During his State of the State speech earlier this week, Scott Walker mentioned the need to "reform" public employees benefits. We all knew that was coming and we all know exactly what Walker means by it. He plans on financing his special interest bonanza (at least partially) on the backs of public employees. Given his hostile track record in Milwaukee County we could all see this coming a mile away. Walker also talked about "reforming entitlement programs". And by "reform" he naturally means to cut and otherwise reduce services for those most in need. Likewise this was certainly not a surprise given how Walker mismanaged and underfunded social services in Milwaukee County. But the one call for "reform" in Walker's speech that I wish drew more attention is his call for "reforming the state's relationship with local governments".
To find out what Scott Walker likely means by "reforming the state's relationship with local governments" we only need to look at some of his proposals when he last worked in Madison as a state legislator. In 1999 Scott Walker and Jeff Stone proposed "reforming" the state's relationship with local governments by doing away with a major portion of the state's shared revenue program. Their plan would allow local governments to raise their sales taxes to help make up for the lost state revenue. Needless to say, this plan didn't make it off the ground and was even panned in a Wisconsin State Journal editorial as "fraught with practical problems". Not the least of which was the possibility of it creating sales tax “islands” that change from town to town. [Wisconsin State Journal, 3/8/99]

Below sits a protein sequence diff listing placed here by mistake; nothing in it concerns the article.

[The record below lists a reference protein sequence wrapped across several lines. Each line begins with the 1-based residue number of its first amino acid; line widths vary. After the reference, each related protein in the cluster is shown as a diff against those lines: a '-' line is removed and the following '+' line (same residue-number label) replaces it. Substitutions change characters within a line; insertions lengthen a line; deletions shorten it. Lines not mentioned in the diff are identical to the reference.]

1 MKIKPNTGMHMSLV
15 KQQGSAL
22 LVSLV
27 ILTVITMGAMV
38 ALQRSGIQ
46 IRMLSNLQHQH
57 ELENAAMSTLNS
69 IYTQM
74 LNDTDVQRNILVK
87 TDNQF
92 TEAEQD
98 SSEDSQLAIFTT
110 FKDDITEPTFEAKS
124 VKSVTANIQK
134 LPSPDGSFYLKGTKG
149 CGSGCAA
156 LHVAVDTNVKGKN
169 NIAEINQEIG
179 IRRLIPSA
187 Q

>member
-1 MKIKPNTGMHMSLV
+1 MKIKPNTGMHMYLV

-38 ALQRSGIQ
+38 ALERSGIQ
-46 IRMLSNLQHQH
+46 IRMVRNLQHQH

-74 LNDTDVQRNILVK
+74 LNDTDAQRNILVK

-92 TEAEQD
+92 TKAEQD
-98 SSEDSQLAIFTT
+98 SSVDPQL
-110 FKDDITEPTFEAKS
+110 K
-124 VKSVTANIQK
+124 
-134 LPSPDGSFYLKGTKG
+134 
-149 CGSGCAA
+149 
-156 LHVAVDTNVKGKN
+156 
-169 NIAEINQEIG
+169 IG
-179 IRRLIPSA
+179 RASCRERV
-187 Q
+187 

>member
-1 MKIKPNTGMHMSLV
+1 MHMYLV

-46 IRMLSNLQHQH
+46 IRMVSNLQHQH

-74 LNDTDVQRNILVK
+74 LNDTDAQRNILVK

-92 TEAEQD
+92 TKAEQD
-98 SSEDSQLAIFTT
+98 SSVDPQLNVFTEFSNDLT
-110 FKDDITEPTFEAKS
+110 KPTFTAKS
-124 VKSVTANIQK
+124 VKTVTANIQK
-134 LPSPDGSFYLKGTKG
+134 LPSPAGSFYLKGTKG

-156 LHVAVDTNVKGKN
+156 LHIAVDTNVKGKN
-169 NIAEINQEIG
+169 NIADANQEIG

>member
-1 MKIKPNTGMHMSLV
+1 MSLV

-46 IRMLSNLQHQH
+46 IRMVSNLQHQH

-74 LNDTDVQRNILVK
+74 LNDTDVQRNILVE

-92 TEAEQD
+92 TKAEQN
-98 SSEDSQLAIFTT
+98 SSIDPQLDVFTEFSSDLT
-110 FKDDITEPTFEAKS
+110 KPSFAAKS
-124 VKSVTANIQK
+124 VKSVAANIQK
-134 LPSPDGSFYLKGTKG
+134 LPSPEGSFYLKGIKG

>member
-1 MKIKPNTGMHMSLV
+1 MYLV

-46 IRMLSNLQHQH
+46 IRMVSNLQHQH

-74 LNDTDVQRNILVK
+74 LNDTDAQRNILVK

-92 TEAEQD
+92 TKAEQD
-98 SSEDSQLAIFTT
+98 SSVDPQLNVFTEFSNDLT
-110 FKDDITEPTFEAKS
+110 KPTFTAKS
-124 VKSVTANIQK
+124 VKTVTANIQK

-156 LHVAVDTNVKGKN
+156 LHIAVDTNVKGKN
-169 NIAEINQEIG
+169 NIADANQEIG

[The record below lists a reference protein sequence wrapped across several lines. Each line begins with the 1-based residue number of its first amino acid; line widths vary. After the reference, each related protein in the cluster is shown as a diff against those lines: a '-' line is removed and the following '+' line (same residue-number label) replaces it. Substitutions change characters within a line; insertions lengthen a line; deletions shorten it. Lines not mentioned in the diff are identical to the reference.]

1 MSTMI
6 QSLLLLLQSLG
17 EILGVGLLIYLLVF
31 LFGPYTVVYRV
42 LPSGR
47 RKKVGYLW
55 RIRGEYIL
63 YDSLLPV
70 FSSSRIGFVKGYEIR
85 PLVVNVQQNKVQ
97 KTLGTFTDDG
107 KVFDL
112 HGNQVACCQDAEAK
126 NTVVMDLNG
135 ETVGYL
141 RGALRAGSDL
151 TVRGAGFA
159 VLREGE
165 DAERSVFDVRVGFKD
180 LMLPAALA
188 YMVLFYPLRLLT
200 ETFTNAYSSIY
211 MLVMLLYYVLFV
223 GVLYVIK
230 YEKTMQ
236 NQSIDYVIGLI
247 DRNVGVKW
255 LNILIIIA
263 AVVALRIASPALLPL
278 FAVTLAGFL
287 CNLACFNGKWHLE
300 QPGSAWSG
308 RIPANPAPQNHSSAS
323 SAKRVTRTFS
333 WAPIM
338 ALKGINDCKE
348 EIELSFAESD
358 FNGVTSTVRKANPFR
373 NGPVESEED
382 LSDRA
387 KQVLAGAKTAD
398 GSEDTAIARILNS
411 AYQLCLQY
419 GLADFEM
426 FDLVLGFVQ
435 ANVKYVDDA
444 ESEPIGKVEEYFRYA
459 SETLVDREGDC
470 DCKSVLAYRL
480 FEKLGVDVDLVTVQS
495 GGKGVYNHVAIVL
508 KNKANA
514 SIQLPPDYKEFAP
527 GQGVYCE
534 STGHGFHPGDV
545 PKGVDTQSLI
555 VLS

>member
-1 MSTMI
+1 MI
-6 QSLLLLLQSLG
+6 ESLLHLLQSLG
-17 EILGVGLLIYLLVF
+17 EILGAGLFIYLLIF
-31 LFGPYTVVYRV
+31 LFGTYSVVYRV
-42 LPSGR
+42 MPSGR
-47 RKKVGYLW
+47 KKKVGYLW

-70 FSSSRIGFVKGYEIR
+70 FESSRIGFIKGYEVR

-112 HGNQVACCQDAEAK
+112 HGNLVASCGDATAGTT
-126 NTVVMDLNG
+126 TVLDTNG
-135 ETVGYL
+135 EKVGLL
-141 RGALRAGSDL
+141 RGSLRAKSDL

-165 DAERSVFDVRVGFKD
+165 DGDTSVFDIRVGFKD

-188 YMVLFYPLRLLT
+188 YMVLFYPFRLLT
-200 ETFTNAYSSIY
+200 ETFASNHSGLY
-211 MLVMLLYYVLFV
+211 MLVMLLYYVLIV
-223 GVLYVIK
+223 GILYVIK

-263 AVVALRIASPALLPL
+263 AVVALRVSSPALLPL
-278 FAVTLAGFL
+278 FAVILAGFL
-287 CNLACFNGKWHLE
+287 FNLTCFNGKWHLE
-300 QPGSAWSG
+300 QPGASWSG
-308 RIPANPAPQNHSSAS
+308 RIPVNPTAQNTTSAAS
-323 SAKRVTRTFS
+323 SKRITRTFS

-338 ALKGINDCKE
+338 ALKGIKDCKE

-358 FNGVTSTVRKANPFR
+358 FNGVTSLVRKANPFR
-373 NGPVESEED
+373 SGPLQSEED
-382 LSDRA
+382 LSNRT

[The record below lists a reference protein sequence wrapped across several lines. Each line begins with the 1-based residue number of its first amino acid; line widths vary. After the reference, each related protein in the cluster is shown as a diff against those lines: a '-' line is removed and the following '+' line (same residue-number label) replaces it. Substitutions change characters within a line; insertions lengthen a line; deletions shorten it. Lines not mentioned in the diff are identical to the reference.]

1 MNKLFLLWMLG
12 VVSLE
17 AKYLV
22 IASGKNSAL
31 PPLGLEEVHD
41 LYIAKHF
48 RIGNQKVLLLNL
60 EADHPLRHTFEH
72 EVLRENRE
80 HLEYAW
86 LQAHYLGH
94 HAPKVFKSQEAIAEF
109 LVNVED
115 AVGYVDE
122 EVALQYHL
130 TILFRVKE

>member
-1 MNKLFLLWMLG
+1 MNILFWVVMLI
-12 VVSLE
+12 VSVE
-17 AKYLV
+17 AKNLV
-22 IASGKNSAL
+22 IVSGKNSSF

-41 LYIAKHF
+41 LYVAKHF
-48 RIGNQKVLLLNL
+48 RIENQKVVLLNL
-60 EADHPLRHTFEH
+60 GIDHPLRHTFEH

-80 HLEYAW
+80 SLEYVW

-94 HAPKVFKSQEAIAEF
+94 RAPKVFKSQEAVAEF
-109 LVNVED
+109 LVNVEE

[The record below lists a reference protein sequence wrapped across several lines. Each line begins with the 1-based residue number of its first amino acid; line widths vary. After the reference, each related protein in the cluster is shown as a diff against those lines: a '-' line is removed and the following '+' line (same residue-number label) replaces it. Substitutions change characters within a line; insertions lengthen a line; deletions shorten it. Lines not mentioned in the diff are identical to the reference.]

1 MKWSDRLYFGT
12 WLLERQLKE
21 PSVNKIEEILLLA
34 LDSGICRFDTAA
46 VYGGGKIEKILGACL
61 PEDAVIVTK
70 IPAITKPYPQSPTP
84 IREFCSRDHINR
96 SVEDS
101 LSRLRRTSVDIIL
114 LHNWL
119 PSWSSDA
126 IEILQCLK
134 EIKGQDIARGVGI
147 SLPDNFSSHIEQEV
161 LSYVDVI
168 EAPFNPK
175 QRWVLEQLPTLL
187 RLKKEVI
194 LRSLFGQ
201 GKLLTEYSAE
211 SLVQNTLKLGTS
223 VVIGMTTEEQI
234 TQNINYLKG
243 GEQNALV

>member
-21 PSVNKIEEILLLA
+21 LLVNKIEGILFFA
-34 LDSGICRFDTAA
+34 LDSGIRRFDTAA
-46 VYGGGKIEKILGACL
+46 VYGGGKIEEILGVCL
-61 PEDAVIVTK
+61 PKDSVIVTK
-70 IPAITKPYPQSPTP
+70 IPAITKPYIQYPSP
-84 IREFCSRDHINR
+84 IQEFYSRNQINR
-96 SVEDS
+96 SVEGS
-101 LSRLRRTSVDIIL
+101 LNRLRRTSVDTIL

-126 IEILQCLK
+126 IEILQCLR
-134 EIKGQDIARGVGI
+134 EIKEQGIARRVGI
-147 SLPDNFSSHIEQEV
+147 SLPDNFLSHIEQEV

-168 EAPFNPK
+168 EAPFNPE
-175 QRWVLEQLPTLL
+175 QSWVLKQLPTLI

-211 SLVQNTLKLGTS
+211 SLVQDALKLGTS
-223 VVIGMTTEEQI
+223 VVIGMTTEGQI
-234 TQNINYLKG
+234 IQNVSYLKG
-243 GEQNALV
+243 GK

The Wisconsin State Journal was certainly not alone in being critical of the Walker-Stone plan. The executive director of the Alliance of Cities said that the plan would "hurt small, poor communities that don't have the property wealth, income or retail base ..." Even a top Thompson deputy said that the plan could hurt areas of the state that don't generate enough taxes to pay for services. The plan would have not only been bad for smaller local governments because even Walker himself admitted that "Milwaukee might not fare as well, under a proposal like this..." [Milwaukee Journal Sentinel, 2/26/99]
I don't know exactly what Walker has in mind for "reforming the state's relationship with local governments" but I think that this track record might give us a few important signs. We already knew that Walker was going to target public employees and any programs that help those most in need, but it looks like local governments better batten down the hatches and prepare for some rough waters. After all, Walker listed them as an entity to be "reformed" and given what he has in mind for his other targets, it can't be a good thing.